The year fintech lost its perch
Don't panic but fintech's lost the European VC top spot for the first time in years
Fintech has been the standout category for venture capital investors in terms of the total amount raised for a long time.
And for good reason.
Globally, financial services is one of the most profitable, high-margin activities with a slew of large incumbents - somewhat lacking in both digital agility and empathy for their customers.
Pair this with software eating the world and a broadly growing global population base with growing demands for wealth, payments, credit and banking services and you have quite the potential to make a lot of money.
For more than a decade the global fintech trend has grown in intensity, increasing more than 24x in annual volumes over this period.
More and more investors plied more and more capital into fintech startups and scaleups reaching a covid crescendo in 2021 when $28.9bn was raised in Europe alone in the fintech category.
Data out this week show fintech is still pulling in the big bucks in terms of venture capital invested into startups and scaleups in Europe with a $5.2bn raised, according to Dealroom.
For the first time since 2019, however, fintech companies have been knocked off the top spot by another hot venture category: energy.
Dealroom’s data show a whopping $10.7bn has been raised by companies looking to upend the energy market so far this year. More than double the figure for fintech.
By comparison, last year fintech raised $23.9bn with energy startups clocking up $14.1bn of investment.
With a quarter of the year still to play for, fintech’s funding number is likely to increase. However, unless dozens of companies raise some very, very large rounds 2023 looks set to finish with fintech playing second fiddle.
The reason for this surge in energy investments is three-fold.
One, sky-high energy prices across oil, gas and clean energy show the vast returns for a market with unlimited demand from consumers and companies.
Two, energy security is becoming more important in what is quickly becoming a less globalised market owing to the Russian invasion of Ukraine. Major countries that are energy exporters such as the US have been quicker to tame inflation than energy importers such as the UK where official figures show much of the overall inflationary pressure is coming from outsized increases in energy prices.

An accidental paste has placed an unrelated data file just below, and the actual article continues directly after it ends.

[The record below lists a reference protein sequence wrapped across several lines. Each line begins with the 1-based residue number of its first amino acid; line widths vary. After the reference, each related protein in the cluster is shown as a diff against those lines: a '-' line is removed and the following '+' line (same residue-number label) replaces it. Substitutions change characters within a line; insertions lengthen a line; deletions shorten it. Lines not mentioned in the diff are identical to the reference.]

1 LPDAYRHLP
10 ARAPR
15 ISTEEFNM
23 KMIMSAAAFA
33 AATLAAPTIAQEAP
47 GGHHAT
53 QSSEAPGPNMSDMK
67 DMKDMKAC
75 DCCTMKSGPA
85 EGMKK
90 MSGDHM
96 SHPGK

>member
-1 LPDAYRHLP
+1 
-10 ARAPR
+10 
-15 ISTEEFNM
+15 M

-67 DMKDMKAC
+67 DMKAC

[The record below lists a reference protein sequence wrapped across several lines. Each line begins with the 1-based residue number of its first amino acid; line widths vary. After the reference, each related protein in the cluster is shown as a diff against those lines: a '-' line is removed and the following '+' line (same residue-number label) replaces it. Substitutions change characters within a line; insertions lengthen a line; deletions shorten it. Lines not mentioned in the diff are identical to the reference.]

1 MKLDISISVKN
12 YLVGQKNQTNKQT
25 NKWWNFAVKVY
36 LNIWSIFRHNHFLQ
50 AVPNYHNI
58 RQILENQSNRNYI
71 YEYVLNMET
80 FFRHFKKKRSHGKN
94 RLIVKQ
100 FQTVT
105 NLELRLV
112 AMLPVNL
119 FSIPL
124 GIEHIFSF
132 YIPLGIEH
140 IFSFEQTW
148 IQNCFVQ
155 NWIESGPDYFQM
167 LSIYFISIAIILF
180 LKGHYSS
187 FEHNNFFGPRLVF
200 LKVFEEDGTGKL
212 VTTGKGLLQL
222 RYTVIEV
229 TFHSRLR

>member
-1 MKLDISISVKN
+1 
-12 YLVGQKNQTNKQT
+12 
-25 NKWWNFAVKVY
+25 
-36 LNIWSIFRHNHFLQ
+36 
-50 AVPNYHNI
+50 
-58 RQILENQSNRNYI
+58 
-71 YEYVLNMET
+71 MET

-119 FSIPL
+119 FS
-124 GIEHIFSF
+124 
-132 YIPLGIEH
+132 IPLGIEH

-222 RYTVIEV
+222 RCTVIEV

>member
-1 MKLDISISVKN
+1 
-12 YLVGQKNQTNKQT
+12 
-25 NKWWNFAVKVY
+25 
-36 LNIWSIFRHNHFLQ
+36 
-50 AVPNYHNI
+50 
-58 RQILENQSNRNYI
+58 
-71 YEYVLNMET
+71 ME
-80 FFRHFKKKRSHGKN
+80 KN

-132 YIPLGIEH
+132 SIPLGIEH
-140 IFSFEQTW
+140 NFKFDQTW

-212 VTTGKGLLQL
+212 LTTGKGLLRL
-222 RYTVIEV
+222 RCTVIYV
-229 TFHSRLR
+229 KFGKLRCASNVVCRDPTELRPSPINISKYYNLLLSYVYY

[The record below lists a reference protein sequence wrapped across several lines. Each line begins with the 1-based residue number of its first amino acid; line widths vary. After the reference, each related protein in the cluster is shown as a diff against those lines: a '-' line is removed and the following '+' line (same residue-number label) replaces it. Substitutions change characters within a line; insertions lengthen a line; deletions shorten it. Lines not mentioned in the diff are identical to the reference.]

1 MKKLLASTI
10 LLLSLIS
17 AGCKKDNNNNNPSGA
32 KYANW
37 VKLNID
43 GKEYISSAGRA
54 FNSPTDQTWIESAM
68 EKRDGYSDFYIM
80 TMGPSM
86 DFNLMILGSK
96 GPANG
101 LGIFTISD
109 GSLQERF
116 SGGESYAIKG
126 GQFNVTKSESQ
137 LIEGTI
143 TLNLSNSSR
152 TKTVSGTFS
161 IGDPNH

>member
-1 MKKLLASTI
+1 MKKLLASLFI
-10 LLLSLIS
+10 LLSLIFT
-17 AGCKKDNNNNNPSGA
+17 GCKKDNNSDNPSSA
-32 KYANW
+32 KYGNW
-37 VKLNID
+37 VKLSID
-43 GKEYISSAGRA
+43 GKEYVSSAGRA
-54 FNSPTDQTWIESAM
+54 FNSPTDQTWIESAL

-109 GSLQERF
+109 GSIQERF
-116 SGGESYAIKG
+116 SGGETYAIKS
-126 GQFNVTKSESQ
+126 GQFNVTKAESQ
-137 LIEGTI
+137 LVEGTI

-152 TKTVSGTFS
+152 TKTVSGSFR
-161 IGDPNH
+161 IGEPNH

Lastly, climate change. The most important reason. Investors, policymakers and consumers are starting to wake up to the threat of climate change and responding.
Despite ongoing tiffs over the implementation of net zero policies, the direction of travel is now clear. Investors are tripping over themselves to fund carbon-cutting startups as regulations prompt action.
The largest venture-backed funding rounds across the board this month have come from the energy sector. Northvolt, a Swedish lithium-ion battery producer, for example, raised $1.2bn and Redwood Materials, also in the battery space, raised over $1bn.
A fintech comeback
While the threat of climate change is not going away, suggesting investors will continue to fund energy startups offering innovative solutions, there are reasons to expect a fintech bounceback.
Firstly, economists are increasingly aligned that the rapid rate rise environment created by central banks in response to surging inflation is working at taming prices. We’re not out of the woods yet but the policy appears to be meeting its goals.
Interest rates were kept on hold by central banks in the US, UK, Switzerland and Japan this week instead of being further tightened.
Fintech venture capital volumes are likely to respond well to this, which should also affect public - and in time - private market valuations.
Secondly, fintechs have by and large been eschewing fundraising and instead pushing for profitability and/or extending runways by cutting jobs and marketing budgets.
This cannot go on forever.
Fintech companies that raised huge rounds in 2021 are poised to return to capital markets imminently while those that will take part in a renewed push for public market listing will add even more fuel to the fire.